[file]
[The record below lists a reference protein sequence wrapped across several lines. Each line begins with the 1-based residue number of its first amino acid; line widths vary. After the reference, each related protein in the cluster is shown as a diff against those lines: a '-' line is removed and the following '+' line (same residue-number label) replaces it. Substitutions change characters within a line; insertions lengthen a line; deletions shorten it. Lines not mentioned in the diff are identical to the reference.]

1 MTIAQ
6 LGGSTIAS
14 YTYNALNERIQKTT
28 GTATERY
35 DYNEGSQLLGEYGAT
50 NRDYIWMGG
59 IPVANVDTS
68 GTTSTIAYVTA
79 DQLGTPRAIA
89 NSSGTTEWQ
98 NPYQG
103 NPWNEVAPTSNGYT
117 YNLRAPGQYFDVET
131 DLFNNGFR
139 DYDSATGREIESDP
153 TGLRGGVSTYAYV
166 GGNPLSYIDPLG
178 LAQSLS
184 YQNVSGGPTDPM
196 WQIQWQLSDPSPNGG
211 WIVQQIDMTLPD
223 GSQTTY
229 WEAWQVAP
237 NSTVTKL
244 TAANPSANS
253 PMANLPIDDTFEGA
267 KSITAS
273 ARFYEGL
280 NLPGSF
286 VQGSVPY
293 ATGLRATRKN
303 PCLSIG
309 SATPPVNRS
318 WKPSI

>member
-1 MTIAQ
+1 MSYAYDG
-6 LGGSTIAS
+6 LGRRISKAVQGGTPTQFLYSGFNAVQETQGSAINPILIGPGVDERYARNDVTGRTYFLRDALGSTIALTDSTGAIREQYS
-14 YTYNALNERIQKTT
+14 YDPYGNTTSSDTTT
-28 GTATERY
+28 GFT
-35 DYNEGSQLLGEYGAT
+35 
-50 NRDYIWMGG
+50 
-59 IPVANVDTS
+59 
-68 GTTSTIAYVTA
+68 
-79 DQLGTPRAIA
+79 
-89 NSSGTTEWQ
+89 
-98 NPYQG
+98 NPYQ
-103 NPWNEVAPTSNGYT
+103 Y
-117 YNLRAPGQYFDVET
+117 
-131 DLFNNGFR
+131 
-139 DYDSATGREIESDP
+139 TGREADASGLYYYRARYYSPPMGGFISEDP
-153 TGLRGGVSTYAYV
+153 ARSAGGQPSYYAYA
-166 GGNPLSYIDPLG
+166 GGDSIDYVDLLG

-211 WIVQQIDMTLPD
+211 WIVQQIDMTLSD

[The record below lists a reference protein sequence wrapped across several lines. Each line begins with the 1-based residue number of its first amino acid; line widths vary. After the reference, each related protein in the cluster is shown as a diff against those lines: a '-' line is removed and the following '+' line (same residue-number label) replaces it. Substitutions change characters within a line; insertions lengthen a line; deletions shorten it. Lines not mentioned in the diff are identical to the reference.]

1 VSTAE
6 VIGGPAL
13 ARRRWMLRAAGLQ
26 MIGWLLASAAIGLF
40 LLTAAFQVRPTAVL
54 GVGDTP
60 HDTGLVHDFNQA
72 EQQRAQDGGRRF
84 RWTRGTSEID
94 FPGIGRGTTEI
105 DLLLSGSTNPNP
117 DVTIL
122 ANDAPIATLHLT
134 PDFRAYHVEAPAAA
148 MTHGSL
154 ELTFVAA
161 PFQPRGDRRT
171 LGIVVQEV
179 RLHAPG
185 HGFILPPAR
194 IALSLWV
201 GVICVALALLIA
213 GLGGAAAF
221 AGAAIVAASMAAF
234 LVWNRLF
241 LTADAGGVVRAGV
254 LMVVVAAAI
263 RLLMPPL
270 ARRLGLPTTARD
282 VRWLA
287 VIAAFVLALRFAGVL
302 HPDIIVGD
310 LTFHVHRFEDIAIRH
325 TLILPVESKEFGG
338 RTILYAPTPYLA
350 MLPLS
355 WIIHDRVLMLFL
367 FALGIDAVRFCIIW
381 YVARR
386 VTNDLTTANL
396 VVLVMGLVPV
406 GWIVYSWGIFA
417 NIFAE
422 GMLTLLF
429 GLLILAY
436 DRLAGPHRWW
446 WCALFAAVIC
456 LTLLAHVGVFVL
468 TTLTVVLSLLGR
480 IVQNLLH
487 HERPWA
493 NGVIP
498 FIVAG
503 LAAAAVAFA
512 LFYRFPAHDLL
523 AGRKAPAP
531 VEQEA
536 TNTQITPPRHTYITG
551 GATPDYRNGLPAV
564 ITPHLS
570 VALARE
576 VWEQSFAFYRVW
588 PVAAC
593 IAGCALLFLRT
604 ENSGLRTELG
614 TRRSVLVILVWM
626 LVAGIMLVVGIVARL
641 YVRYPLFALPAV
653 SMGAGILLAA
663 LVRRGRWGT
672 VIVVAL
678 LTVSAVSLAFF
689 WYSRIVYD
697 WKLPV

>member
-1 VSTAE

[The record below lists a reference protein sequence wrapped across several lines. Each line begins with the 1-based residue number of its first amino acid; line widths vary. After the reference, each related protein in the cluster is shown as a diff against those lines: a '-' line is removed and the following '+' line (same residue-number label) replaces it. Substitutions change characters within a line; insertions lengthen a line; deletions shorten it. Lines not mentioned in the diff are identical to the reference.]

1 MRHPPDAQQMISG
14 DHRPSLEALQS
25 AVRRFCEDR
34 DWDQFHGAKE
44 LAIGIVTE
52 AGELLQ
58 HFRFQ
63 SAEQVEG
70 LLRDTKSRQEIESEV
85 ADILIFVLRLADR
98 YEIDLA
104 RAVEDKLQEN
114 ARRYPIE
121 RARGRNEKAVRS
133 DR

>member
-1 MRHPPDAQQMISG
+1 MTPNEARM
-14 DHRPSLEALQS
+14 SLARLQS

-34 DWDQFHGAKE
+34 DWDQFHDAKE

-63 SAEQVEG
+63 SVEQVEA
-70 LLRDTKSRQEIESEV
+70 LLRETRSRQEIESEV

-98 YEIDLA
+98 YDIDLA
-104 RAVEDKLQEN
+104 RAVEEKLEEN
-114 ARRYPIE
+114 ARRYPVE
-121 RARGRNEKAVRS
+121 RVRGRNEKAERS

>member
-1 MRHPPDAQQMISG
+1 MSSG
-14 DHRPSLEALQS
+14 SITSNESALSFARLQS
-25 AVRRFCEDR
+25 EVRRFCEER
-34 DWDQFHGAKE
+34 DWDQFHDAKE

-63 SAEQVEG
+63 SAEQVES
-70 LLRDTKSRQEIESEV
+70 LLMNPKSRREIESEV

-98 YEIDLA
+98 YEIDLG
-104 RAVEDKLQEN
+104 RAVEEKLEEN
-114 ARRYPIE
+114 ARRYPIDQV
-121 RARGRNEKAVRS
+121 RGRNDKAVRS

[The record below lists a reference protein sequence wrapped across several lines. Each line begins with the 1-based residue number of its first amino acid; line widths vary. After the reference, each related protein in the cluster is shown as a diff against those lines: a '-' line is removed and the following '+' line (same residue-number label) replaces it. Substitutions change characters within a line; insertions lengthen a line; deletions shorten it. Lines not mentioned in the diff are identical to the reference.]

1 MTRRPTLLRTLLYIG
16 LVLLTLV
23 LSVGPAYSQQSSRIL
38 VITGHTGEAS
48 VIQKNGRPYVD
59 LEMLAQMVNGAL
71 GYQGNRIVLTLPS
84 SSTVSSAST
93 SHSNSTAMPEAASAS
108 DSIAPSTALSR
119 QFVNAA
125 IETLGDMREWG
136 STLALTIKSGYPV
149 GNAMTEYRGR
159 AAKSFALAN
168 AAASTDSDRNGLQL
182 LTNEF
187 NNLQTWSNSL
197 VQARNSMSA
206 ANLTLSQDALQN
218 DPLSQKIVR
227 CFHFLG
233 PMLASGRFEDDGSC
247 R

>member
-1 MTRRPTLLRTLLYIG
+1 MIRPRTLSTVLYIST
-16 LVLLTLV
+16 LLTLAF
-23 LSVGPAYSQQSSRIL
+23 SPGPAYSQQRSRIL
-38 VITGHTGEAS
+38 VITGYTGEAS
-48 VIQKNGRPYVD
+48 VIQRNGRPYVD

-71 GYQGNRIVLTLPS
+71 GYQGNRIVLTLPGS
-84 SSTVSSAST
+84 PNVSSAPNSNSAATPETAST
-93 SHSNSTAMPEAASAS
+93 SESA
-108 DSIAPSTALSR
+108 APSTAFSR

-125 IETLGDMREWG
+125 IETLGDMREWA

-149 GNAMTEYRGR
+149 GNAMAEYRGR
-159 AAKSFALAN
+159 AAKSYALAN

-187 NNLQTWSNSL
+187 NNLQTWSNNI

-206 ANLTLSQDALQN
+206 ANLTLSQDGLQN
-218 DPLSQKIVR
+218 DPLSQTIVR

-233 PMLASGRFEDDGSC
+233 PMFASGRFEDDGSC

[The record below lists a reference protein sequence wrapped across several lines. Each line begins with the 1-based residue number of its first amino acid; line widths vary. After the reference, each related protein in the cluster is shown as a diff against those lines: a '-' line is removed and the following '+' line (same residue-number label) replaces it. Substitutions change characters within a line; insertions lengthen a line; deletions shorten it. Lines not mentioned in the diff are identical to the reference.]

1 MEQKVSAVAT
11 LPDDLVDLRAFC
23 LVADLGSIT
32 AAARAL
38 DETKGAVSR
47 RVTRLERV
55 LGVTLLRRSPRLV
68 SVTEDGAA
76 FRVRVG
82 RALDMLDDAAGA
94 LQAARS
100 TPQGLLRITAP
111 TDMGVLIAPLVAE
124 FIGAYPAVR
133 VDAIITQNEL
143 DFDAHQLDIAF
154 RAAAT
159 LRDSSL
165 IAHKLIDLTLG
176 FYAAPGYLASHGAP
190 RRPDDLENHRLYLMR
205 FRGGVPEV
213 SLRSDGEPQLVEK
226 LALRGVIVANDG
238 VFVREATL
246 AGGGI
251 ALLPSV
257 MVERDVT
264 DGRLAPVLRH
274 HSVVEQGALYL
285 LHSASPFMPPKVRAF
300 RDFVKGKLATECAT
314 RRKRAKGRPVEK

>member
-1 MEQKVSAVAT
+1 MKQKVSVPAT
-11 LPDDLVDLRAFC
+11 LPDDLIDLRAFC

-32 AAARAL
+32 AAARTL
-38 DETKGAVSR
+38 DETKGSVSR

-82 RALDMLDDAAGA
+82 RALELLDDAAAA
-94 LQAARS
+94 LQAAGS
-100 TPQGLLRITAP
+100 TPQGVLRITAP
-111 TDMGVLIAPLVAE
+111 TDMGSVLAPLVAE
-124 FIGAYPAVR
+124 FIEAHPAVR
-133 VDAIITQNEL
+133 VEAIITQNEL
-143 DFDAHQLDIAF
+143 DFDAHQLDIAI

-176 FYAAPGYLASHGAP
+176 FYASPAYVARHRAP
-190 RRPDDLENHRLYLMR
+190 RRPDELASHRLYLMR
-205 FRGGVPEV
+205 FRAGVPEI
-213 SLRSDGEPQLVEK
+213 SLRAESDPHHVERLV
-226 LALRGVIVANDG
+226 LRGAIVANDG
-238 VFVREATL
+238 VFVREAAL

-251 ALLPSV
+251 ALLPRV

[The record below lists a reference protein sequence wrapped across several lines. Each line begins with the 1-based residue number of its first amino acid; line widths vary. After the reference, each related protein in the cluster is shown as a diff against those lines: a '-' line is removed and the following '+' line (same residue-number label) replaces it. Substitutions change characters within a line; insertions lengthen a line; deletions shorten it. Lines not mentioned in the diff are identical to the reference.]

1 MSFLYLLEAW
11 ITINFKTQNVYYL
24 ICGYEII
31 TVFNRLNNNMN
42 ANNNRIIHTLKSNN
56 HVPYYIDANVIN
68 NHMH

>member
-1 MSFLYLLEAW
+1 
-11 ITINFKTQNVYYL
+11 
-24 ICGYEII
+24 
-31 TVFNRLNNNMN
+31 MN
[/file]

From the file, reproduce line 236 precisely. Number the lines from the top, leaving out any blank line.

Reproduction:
-23 LSVGPAYSQQSSRIL